The add-on software that Berkesdesigned, for both Autodesk and VMI, included the same functions and tools.Everything from the management of bounding boxes to the location of entities wasidentical. There were such similarities between the design of both companysproducts that the courts could not help but rule that Autodesk had violated thetrade secret laws for the first instance. The last two instances of trade secretmisappropriation were the triangle shading and BPS algorithms. The triangleshading algorithm was so close to that of VMIs that one expert witnessreported that “the resemblance goes right down to the names of variables,names of macros, and even many of the comments. Another pronounced thealgorithms identical” (United State District Court for the Districtof Vermont 1996, 8). Concerning the BPS algorithm, Berkes filed a counterclaimagainst VMI, claiming that he was entitled to use BPS algorithm even if VMI hasthe same technology.
He argued that he had developed the software on his owntime and was therefore entitled to use it as he pleased. It can be argued thatan employee has the right to carry his knowledge, skills, and experience fromone employer to the next. However, in that statement there is a “legal fineline” as to exactly what is the employees and what is the employers.The law attempts to define this “legal fine line” by stating that ifthe product has an economic value and is not known to the public then it can beconsidered information that is protected by the trade secret laws. The courtruled against Berkes because he developed, discussed, and tested the algorithmwhile being paid by VMI and using VMIs equipment. He did not develop the BPSalgorithm on his own accord and therefore was not entitled to hold the rights tothis algorithm.
If Berkes had developed the display list driver and itsalgorithms on his own time and with his own resources it would have been anotherstory. Instead, knowing he was being paid by a company and using their resourceshe had no right to disclose this information to Autodesk. Not only was he beingpaid by VMI and using their resources but he was discussing and brainstormingwith other employees of VMI. Although he may have developed the display listdriver, he developed it with the help of VMI employees. Although Autodesk washeld liable, Berkes held some of the responsibility. When Autodesk initiallyhired him they placed him in a position that was not in conflict with hisprevious position at VMI. Three months later it was Berkes who went to thecompany to ask to be placed in a position that directly conflicted with hisprevious position at VMI. Once he obtained this position, instead of creating anew architecture for the display list driver and deriving new algorithms, heused the ones he had created while working for VMI, with some slightmodifications.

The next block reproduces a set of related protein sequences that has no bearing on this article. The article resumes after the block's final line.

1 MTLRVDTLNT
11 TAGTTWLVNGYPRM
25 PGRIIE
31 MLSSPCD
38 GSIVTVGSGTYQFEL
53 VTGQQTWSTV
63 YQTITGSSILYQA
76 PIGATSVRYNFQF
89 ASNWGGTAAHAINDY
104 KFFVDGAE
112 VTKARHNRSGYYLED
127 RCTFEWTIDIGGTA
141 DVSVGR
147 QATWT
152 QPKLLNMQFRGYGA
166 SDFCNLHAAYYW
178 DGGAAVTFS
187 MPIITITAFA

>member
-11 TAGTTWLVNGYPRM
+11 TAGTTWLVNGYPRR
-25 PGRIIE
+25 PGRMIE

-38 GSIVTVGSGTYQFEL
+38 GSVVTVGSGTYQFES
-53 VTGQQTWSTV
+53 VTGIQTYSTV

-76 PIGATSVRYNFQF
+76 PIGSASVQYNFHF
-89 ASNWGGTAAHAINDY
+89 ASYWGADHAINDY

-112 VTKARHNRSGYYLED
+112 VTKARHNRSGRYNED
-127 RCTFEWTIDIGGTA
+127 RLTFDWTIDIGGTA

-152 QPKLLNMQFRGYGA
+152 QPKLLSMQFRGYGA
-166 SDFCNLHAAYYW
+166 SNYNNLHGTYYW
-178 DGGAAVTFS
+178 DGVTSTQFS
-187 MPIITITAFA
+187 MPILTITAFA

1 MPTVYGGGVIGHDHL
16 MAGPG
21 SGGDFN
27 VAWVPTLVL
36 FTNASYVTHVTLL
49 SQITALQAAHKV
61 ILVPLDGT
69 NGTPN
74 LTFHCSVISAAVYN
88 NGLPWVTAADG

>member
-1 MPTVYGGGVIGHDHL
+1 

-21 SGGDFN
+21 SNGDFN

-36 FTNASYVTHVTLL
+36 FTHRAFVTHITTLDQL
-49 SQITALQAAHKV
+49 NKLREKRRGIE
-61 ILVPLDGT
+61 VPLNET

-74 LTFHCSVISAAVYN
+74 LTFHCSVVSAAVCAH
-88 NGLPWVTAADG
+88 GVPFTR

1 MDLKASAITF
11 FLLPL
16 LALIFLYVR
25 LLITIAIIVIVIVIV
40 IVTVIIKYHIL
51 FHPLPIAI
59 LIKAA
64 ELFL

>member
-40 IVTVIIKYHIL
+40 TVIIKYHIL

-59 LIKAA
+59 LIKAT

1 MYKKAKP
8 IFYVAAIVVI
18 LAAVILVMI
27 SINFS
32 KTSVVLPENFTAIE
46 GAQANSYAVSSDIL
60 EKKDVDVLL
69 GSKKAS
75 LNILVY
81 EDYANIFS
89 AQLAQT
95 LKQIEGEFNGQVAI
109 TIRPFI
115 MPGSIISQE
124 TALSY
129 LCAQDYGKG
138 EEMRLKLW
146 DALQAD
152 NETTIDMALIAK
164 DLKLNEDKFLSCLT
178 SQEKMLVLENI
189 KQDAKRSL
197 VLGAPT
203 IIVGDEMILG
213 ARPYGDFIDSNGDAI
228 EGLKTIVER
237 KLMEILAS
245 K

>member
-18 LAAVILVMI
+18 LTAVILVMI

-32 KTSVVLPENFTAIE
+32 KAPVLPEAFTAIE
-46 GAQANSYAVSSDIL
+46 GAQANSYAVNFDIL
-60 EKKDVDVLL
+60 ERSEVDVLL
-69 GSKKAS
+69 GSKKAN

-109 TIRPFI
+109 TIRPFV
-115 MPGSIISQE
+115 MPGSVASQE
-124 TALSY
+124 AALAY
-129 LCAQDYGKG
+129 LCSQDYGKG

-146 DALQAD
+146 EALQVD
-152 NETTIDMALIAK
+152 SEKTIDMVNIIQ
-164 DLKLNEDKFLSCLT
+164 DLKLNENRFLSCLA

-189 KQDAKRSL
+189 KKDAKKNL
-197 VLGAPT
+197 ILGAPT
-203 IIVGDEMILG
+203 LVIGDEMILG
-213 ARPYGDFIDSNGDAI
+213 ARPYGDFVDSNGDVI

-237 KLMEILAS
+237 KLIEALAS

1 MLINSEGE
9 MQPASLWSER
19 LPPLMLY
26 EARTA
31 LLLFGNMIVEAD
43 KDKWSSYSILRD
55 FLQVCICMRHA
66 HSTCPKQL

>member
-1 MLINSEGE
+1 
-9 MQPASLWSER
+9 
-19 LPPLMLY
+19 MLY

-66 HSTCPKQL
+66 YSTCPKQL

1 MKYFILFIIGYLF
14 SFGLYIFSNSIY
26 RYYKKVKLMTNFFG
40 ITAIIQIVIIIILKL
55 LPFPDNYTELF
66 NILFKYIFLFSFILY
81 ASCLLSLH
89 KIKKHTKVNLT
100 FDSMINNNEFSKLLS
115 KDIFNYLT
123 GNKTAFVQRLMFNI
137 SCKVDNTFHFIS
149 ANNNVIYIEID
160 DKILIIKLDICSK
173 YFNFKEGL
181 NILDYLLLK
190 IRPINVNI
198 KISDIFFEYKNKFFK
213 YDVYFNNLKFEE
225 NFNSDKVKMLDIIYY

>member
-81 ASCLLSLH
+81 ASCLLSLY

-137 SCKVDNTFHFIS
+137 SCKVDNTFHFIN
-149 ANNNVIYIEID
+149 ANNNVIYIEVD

“In two separate exit interviews with VMI, Berkes wasreminded of his confidentiality obligations under the Invention andNondisclosure Agreement.”(United State District Court for the District ofVermont 1996, 9). Autodesk and Berkes were well informed as to the potential ofviolating the Trade Secret Laws but were obviously willing to take the risk.Autodesk in turn was given ample opportunity to fix the code that violated thetrade secret laws but due to deadlines they opted not to, apparently foreconomic reasons. The protection of trade secrets has been going on forcenturys. Companies and individuals not only rely on the law to protect thembut also take their own extreme measures.